The National Liberal Party (NLP) – a controversial far-right political party in the UK – has become the first political group in the country to reveal its policy on cryptocurrency.
The NLP published its crypto policy on its official party website.
While the UK’s financial watchdog – the Financial Conduct Authority (FCA) – already has a policy on cryptocurrencies, the NLP believes it to be a “non-policy”.
The website reads: “While our government professes to abhor organised crime and money laundering, it takes a hands-off approach to organised crime using cryptocurrency, many of them based in Eastern Europe.
“The sheer volume of transactions make this a national threat.”
The NLP has now outlined its own policy on cryptocurrency, becoming the first political party in the UK to do so.
It believes that cryptocurrency is here to stay and it is an alternative to current currencies such as fiat.
It also believes criminal uses of cryptocurrency should be treated as money laundering and “vigorously” punished.
The National Liberal Party’s policy also states that victims of cryptocurrency-related crime should be compensated by a fund established by “the cryptocurrencies and exchanges that do business in the UK”.
“If a voluntary fund cannot be established, then a transactional tax should be imposed to fund the initiative,” the party claims.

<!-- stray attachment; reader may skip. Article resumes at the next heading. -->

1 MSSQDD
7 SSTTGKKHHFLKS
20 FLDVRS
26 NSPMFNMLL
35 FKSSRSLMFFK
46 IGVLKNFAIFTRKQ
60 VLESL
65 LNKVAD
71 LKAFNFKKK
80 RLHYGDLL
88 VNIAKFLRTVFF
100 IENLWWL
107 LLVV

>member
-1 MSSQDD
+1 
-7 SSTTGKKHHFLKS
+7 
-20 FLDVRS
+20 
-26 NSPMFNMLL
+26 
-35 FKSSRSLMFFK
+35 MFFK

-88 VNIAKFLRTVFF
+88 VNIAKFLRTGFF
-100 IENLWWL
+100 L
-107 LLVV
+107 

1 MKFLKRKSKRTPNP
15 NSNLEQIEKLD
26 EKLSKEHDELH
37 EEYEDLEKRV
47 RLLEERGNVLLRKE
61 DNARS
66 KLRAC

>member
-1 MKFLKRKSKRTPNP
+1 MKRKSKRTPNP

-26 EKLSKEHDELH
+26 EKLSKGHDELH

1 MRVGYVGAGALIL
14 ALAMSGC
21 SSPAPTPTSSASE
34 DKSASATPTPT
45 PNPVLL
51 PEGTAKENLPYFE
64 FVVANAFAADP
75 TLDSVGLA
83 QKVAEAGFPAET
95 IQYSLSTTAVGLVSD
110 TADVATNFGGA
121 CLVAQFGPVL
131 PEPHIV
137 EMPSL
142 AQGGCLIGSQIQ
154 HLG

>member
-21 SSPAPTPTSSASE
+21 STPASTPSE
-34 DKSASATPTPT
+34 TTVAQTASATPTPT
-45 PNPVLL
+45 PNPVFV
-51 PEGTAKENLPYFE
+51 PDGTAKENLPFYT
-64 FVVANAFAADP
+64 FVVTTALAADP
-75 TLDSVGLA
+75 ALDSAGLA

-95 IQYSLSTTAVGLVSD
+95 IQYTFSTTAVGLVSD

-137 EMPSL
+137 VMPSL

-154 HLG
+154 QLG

The NLP also wants the FCA to reverse its policy of ignoring cryptocurrency and to ensure victims are given priority.
Finally, it wants the UK to set up its own advanced initiative to promote the responsible use of cryptocurrency.
“The NLP seeks a responsible regime where victims have recourse and a strong self-regulatory scheme that will make the UK a centre of legitimate cryptocurrency finance,” it adds.
While the NLP’s policy has its flaws, it is positive to see a political party outline a policy for cryptocurrency, as this could prompt others to follow suit and take more stringent action when it comes to regulation.
Interested in reading more about the FCA’s stance on cryptocurrency? Discover more about the UK’s watchdog slamming Bitcoin, claiming it has no “intrinsic value”.